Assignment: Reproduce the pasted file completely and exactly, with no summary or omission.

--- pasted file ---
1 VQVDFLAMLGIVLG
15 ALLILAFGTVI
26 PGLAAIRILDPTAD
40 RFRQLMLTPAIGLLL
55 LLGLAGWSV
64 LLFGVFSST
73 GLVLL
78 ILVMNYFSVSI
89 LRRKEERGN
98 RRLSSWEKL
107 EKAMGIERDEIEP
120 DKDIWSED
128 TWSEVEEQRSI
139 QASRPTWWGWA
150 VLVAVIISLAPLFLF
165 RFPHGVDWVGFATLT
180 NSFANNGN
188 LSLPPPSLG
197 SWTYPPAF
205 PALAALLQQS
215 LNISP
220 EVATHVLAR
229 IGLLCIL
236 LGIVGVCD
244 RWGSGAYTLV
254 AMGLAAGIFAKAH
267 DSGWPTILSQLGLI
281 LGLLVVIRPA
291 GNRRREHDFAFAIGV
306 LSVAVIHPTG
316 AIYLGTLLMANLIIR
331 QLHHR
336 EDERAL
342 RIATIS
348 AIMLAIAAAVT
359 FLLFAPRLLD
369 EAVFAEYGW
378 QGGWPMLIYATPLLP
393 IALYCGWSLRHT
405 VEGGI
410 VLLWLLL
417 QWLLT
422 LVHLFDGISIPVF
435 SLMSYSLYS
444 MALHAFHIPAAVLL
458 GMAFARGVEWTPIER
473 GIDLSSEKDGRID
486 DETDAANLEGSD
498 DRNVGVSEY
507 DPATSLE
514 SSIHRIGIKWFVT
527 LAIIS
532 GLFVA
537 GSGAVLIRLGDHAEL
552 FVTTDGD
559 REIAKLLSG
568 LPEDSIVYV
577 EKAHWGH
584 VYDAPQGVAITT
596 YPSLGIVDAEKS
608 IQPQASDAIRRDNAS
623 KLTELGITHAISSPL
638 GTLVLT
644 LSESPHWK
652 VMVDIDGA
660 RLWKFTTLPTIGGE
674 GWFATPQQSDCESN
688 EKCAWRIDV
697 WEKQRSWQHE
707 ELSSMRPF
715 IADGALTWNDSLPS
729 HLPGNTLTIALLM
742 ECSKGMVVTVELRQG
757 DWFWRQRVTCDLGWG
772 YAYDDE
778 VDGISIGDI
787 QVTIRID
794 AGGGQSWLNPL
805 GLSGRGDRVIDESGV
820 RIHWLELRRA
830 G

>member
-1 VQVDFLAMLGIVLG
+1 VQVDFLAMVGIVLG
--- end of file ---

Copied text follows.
1 VQVDFLAMLGIVLG
15 ALLILAFGTVI
26 PGLAAIRILDPTAD
40 RFRQLMLTPAIGLLL
55 LLGLAGWSV
64 LLFGVFSST
73 GLVLL
78 ILVMNYFSVSI
89 LRRKEERGN
98 RRLSSWEKL
107 EKAMGIERDEIEP
120 DKDIWSED
128 TWSEVEEQRSI
139 QASRPTWWGWA
150 VLVAVIISLAPLFLF
165 RFPHGVDWVGFATLT
180 NSFANNGN
188 LSLPPPSLG
197 SWTYPPAF
205 PALAALLQQS
215 LNISP
220 EVATHVLAR
229 IGLLCIL
236 LGIVGVCD
244 RWGSGAYTLV
254 AMGLAAGIFAKAH
267 DSGWPTILSQLGLI
281 LGLLVVIRPA
291 GNRRREHDFAFAIGV
306 LSVAVIHPTG
316 AIYLGTLLMANLIIR
331 QLHHR
336 EDERAL
342 RIATIS
348 AIMLAIAAAVT
359 FLLFAPRLLD
369 EAVFAEYGW
378 QGGWPMLIYATPLLP
393 IALYCGWSLRHT
405 VEGGI
410 VLLWLLL
417 QWLLT
422 LVHLFDGISIPVF
435 SLMSYSLYS
444 MALHAFHIPAAVLL
458 GMAFARGVEWTPIER
473 GIDLSSEKDGRID
486 DETDAANLEGSD
498 DRNVGVSEY
507 DPATSLE
514 SSIHRIGIKWFVT
527 LAIIS
532 GLFVA
537 GSGAVLIRLGDHAEL
552 FVTTDGD
559 REIAKLLSG
568 LPEDSIVYV
577 EKAHWGH
584 VYDAPQGVAITT
596 YPSLGIVDAEKS
608 IQPQASDAIRRDNAS
623 KLTELGITHAISSPL
638 GTLVLT
644 LSESPHWK
652 VMVDIDGA
660 RLWKFTTLPTIGGE
674 GWFATPQQSDCESN
688 EKCAWRIDV
697 WEKQRSWQHE
707 ELSSMRPF
715 IADGALTWNDSLPS
729 HLPGNTLTIALLM
742 ECSKGMVVTVELRQG
757 DWFWRQRVTCDLGWG
772 YAYDDE
778 VDGISIGDI
787 QVTIRID
794 AGGGQSWLNPL
805 GLSGRGDRVIDESGV
820 RIHWLELRRA
830 G

>member
-1 VQVDFLAMLGIVLG
+1 VQVDFLAMVGIVLG